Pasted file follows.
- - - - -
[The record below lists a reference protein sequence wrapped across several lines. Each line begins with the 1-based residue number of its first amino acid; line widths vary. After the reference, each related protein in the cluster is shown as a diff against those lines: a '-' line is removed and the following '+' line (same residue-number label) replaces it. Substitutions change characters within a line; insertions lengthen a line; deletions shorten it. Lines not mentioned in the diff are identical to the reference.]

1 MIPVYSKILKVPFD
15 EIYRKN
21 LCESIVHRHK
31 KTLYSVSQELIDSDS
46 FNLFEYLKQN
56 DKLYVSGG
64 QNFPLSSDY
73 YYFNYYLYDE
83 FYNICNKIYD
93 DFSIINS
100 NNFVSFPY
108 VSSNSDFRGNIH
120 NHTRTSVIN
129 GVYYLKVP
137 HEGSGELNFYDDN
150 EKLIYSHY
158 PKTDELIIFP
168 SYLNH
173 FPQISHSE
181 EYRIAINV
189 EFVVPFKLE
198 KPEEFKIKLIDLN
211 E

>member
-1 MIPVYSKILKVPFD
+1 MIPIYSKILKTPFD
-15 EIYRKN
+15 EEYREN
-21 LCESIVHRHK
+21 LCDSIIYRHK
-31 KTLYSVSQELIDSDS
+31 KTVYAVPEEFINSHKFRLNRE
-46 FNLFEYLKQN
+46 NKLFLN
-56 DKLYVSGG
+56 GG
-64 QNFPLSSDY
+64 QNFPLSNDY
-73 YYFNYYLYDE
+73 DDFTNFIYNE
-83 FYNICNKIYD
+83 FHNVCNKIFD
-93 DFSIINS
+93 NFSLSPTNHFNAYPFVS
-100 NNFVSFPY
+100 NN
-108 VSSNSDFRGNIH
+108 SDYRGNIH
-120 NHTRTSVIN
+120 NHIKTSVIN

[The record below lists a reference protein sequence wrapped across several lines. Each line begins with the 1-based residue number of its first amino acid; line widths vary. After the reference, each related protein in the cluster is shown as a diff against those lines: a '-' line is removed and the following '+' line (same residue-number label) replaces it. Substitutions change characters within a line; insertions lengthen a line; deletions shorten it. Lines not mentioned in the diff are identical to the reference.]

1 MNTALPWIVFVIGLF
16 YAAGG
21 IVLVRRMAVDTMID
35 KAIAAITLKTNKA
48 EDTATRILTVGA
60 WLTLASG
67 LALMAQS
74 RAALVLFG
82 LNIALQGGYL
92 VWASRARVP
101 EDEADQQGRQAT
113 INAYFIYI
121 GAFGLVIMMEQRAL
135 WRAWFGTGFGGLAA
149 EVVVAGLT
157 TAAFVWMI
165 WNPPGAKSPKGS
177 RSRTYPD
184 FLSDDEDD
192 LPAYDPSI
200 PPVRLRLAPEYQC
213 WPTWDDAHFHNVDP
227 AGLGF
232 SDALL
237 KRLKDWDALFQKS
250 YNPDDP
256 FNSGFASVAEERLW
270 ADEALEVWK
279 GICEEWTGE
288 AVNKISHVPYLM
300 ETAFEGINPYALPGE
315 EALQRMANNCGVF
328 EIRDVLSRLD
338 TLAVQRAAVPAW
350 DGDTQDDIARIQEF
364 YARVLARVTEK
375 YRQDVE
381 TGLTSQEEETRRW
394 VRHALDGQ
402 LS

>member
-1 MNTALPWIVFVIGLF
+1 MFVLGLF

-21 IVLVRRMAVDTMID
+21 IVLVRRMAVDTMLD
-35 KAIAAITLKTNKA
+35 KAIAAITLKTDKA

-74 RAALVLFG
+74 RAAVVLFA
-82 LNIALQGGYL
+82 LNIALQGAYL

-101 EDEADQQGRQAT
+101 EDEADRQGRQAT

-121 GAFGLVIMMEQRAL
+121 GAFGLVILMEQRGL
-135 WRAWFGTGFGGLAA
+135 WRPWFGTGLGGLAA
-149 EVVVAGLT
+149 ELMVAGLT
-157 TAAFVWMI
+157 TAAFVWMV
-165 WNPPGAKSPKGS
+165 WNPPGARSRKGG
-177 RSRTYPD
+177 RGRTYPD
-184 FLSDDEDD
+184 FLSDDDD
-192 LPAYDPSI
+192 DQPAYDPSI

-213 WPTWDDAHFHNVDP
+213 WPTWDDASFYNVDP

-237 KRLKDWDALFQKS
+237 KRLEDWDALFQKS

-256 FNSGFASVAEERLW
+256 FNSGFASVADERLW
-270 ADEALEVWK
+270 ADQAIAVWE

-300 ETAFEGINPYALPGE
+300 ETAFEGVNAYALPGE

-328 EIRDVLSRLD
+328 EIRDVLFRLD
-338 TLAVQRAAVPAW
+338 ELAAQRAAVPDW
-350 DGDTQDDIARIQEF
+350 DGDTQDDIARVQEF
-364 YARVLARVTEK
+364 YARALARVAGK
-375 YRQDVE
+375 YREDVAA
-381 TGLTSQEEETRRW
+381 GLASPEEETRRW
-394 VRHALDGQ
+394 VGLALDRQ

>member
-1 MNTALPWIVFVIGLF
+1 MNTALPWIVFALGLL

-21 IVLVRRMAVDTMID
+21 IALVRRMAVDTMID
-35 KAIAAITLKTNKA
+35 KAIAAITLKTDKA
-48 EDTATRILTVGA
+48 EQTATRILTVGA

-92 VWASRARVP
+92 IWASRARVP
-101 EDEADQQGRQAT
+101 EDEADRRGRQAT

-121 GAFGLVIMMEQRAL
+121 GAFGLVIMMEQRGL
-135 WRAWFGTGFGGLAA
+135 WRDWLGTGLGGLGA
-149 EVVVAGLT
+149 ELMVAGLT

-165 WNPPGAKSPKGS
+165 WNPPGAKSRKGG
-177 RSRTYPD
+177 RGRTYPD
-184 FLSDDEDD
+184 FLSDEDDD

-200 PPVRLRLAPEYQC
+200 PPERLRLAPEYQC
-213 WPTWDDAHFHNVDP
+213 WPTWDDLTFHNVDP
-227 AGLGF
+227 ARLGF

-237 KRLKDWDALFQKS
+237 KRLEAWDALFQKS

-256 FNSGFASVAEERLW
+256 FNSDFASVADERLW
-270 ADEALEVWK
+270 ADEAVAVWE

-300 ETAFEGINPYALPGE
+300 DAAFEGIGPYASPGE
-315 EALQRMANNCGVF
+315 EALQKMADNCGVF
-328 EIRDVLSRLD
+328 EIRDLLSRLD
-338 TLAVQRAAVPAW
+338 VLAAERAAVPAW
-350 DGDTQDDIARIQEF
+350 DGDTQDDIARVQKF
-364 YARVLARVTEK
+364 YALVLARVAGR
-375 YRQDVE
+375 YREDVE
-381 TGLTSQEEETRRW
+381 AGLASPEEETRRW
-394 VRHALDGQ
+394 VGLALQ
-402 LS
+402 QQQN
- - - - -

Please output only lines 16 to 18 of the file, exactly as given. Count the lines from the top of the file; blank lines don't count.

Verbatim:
137 HEGSGELNFYDDN
150 EKLIYSHY
158 PKTDELIIFP